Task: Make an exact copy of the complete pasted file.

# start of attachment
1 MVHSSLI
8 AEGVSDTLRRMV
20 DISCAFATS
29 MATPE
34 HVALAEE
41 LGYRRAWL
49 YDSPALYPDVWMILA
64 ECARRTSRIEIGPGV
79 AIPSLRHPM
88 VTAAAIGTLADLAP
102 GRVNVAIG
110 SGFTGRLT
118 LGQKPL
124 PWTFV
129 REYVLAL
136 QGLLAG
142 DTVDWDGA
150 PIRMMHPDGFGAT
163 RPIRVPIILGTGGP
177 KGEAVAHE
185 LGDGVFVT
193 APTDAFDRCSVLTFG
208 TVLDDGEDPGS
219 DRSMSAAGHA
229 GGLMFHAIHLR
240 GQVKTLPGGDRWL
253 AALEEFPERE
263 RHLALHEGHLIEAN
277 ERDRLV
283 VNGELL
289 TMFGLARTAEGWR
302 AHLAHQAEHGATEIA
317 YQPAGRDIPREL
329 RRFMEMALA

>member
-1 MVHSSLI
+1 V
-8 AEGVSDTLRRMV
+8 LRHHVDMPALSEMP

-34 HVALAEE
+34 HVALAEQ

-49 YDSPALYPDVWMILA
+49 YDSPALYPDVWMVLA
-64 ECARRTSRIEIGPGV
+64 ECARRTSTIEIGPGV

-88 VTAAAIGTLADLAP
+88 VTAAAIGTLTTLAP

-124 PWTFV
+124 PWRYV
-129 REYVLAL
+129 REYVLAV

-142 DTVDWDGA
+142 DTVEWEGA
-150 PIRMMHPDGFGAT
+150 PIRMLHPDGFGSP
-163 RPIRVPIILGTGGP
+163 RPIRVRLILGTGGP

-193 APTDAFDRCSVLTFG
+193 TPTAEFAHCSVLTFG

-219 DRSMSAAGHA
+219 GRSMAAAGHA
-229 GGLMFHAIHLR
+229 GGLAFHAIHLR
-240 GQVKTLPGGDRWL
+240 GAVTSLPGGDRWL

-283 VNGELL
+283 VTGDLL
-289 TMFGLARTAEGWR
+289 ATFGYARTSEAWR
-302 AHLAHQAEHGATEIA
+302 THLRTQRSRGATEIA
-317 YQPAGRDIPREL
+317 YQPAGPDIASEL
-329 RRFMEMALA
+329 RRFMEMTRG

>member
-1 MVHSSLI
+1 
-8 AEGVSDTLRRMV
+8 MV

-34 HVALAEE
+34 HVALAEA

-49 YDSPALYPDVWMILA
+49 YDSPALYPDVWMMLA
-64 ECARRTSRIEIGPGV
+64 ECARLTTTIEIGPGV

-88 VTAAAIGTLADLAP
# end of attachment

1 MVHSSLI
8 AEGVSDTLRRMV
20 DISCAFATS
29 MATPE
34 HVALAEE
41 LGYRRAWL
49 YDSPALYPDVWMILA
64 ECARRTSRIEIGPGV
79 AIPSLRHPM
88 VTAAAIGTLADLAP
102 GRVNVAIG
110 SGFTGRLT
118 LGQKPL
124 PWTFV
129 REYVLAL
136 QGLLAG
142 DTVDWDGA
150 PIRMMHPDGFGAT
163 RPIRVPIILGTGGP
177 KGEAVAHE
185 LGDGVFVT
193 APTDAFDRCSVLTFG
208 TVLDDGEDPGS
219 DRSMSAAGHA
229 GGLMFHAIHLR
240 GQVKTLPGGDRWL
253 AALEEFPERE
263 RHLALHEGHLIEAN
277 ERDRLV
283 VNGELL
289 TMFGLARTAEGWR
302 AHLAHQAEHGATEIA
317 YQPAGRDIPREL
329 RRFMEMALA

>member
-1 MVHSSLI
+1 V
-8 AEGVSDTLRRMV
+8 LRHHVDMPALSEMP

-34 HVALAEE
+34 HVALAEQ

-49 YDSPALYPDVWMILA
+49 YDSPALYPDVWMVLA
-64 ECARRTSRIEIGPGV
+64 ECARRTSTIEIGPGV

-88 VTAAAIGTLADLAP
+88 VTAAAIGTLTTLAP

-124 PWTFV
+124 PWRYV
-129 REYVLAL
+129 REYVLAV

-142 DTVDWDGA
+142 DTVEWEGA
-150 PIRMMHPDGFGAT
+150 PIRMLHPDGFGSP
-163 RPIRVPIILGTGGP
+163 RPIRVRLILGTGGP

-193 APTDAFDRCSVLTFG
+193 TPTAEFAHCSVLTFG

-219 DRSMSAAGHA
+219 GRSMAAAGHA
-229 GGLMFHAIHLR
+229 GGLAFHAIHLR
-240 GQVKTLPGGDRWL
+240 GAVTSLPGGDRWL

-283 VNGELL
+283 VTGDLL
-289 TMFGLARTAEGWR
+289 ATFGYARTSEAWR
-302 AHLAHQAEHGATEIA
+302 THLRTQRSRGATEIA
-317 YQPAGRDIPREL
+317 YQPAGPDIASEL
-329 RRFMEMALA
+329 RRFMEMTRG

>member
-1 MVHSSLI
+1 
-8 AEGVSDTLRRMV
+8 MV

-34 HVALAEE
+34 HVALAEA

-49 YDSPALYPDVWMILA
+49 YDSPALYPDVWMMLA
-64 ECARRTSRIEIGPGV
+64 ECARLTTTIEIGPGV

-88 VTAAAIGTLADLAP